Chicago History Museum
    1601 North Clark Street
    Chicago, IL 60614-6038
    Sensing Chicago

    Use your five senses to uncover the past and discover that history is all around Chicago. Children can ride a high-wheel bicycle, hear the Great Chicago Fire, catch a fly ball at Comiskey Park, smell the Union Stock Yard, and dive into a giant Chicago-style hot dog!

  • Wildlife Photographer of the Year

    Field Museum
    1400 S. Lake Shore Dr.
    Chicago, IL 60605
    Wildlife Photographer of the Year

    From simmering volcanoes to the whiskers on a walrus, experience the beauty and intrigue of our natural world.

    Wildlife Photographer of the Year, produced by the Natural History Museum in London, showcases 100 of the world’s best nature photographs. An international panel of experts selected these images from over 45,000 entries.

    Striking scenes of diverse animal life and changing landscapes come into focus on immersive light panels. Trek through China’s mountains among endangered monkeys and glimpse owls in a bustling Indian city. Experience the many sides of life in the wild—at times surprising and even devastating, but also heartwarming and humorous.   

  • Goldilocks and the 3 Bears

    5900 W. Belmont
    Chicago, IL 60634
    Goldilocks and the 3 Bears

    Chicago Kids Company Theatre for Children (CKC) presents Goldilocks and the 3 Bears, a one-hour musical adaptation! This musical is JUST RIGHT! This show is based on the classic story of a young girl who ventures into the woods and stumbles on a cute house with 3 bowls of porridge, 3 chairs, and 3 beds. The show runs one hour with no intermission, and is targeted for kids aged 2 to 12.

  • Irving Berlin’s White Christmas

    151 W Randolph St
    Chicago, IL 60601
    Irving Berlin’s White Christmas

    This holiday season discover the perfect gift for everyone on your list!  Start with a timeless tale of joy and goodwill, fill it with classic Irving Berlin songs, top it off with glorious dancing and lots of snow and head on over to the Cadillac Palace Theatre to see IRVING BERLIN’S WHITE CHRISTMAS.  Performances begin December 10 for this must-see classic in a lavish new production that the New York Times says to “put on your wish list.”  IRVING BERLIN’S WHITE CHRISTMAS tells the story of a song-and-dance team putting on a show in a magical Vermont inn and falling for a stunning sister act in the process. Full of dancing, laughter and some of the greatest songs ever written!  Give everyone the gift they’re dreaming of with this merry and bright holiday musical.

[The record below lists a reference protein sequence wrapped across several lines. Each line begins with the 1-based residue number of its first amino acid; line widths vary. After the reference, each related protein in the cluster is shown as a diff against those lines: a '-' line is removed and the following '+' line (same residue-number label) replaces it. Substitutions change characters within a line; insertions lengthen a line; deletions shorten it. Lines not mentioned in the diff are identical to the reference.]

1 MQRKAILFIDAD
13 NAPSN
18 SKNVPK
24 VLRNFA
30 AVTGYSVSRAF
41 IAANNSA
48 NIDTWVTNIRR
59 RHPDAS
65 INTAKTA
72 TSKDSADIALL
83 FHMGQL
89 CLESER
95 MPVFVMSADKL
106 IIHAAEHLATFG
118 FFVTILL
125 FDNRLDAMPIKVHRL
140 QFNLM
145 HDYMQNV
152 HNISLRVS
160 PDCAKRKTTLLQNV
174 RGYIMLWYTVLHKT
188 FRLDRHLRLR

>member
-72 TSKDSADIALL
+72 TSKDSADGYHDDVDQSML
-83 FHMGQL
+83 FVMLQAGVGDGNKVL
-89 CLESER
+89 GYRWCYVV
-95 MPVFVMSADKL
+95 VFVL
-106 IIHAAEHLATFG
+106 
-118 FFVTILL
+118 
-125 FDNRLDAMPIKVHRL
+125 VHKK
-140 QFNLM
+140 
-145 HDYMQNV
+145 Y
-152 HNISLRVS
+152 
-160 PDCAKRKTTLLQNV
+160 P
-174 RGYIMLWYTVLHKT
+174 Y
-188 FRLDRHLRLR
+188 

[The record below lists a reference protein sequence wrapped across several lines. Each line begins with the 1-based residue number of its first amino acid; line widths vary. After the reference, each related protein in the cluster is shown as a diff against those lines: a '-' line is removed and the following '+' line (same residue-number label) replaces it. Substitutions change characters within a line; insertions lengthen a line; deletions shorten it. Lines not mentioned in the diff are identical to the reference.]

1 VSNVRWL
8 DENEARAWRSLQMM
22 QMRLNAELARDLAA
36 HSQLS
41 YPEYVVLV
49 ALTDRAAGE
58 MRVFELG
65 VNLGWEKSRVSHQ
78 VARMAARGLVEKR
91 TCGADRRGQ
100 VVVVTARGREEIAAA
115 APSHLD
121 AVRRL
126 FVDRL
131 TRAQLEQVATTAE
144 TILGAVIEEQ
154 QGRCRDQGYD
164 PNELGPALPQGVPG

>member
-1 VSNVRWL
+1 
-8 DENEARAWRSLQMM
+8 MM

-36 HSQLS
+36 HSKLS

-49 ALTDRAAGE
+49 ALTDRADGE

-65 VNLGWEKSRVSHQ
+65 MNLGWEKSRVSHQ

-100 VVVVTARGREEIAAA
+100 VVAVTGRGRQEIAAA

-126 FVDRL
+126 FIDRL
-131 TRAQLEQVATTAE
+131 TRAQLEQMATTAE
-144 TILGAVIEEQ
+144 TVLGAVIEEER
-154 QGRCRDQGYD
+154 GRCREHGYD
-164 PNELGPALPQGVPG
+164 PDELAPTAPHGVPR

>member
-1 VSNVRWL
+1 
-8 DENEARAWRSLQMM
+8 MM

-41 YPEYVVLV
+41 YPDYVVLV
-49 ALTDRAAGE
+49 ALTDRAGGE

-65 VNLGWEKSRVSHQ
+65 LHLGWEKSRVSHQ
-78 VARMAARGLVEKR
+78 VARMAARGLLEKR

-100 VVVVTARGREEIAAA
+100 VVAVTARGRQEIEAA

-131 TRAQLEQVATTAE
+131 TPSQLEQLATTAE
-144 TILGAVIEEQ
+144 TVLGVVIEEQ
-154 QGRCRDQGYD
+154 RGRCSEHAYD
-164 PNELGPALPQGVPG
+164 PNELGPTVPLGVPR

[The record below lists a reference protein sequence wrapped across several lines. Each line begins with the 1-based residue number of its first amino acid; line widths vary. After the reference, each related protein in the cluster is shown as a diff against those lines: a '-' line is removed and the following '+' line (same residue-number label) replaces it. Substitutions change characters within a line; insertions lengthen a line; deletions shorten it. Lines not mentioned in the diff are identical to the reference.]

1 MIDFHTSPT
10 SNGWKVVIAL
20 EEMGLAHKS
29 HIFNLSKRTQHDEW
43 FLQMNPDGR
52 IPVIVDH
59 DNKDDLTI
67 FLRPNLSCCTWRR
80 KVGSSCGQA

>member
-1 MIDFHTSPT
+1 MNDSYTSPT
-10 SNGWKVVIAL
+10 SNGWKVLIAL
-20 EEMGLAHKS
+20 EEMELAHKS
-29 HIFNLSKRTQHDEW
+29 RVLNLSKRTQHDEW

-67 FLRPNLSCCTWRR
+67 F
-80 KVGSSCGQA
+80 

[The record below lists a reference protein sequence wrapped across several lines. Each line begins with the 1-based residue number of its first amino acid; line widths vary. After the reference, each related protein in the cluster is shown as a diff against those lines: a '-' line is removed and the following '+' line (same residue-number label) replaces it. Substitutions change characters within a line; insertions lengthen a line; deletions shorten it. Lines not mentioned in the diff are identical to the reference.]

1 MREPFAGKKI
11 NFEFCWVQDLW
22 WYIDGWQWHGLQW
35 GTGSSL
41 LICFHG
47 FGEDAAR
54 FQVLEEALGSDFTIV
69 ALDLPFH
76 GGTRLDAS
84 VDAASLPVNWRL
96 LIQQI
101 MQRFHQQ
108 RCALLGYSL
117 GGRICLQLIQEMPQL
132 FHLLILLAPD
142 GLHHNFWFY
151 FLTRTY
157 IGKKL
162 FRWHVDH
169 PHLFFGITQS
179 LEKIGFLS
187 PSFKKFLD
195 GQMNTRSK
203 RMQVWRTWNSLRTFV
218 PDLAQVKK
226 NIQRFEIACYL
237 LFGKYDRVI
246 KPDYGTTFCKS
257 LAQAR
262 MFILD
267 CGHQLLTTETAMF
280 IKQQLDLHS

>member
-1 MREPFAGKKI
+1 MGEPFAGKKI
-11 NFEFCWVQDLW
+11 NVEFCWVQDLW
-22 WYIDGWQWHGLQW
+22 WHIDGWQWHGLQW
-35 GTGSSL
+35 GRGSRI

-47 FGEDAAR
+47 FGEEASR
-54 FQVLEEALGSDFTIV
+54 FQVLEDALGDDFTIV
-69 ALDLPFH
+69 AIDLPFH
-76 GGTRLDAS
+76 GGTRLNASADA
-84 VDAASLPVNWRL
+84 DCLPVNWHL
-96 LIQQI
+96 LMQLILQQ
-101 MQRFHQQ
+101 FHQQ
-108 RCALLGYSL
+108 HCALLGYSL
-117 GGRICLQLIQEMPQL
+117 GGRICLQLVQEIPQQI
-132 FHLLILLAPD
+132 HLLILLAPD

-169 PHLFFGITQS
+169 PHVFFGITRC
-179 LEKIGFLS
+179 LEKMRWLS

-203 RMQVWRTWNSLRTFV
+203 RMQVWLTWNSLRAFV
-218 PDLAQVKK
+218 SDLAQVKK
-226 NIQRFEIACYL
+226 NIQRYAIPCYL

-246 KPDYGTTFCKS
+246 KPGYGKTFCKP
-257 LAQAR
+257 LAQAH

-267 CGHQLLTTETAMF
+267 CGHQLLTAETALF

• Tight Ship @ Riverview Tavern

    1959 W. Roscoe St.
    Chicago, IL 60618
    Tight Ship @ Riverview Tavern

    Tight Ship Comedy is a professional independent showcase featuring the city's vast talent EVERY THURSDAY at Riverview Tavern (1958 W Roscoe St). Our first show is taking place 9/28 at 7:30pm, and you can purchase tickets online for $5, plus a small service fee. With each online ticket purchased, you’ll receive a FREE domestic beer when you arrive the night of the show.

  • Dream Freaks Fall From Space

    1616 N. Wells St.,
    Chicago, IL 60614
    Dream Freaks Fall From Space

    Dream Freaks Fall from Space holds a funhouse mirror up to the already bizarre times in which we’re living. The powerhouse cast delivers a show that’s surreal, musical, maniacal, and utterly entertaining all at the same time. You’ll fall for this other-worldly adventure that’s unlike any other show on the planet!

  • Máximo the Titanosaur

    Field Museum
    1400 S. Lake Shore Dr.
    Chicago, IL 60605
    Máximo the Titanosaur

    The titanosaur Patagotitan mayorum is a big deal—literally, the biggest dinosaur that scientists have discovered to date. This long-necked, plant-eating dinosaur lived over 100 million years ago in what is now Patagonia, Argentina. 

    Named Máximo, meaning “maximum” or “most” in Spanish, our titanosaur cast reaches 122 feet across Stanley Field Hall on our main floor and stands 28 feet tall at the head. Modeled from fossil bones excavated in Argentina, this touchable cast conveys the sheer size of the biggest animal ever to live (It’s longer than a blue whale!). Patagotitan weighed about 70 tons in life—that’s as much as 10 African elephants, like the two specimens on display next to Máximo.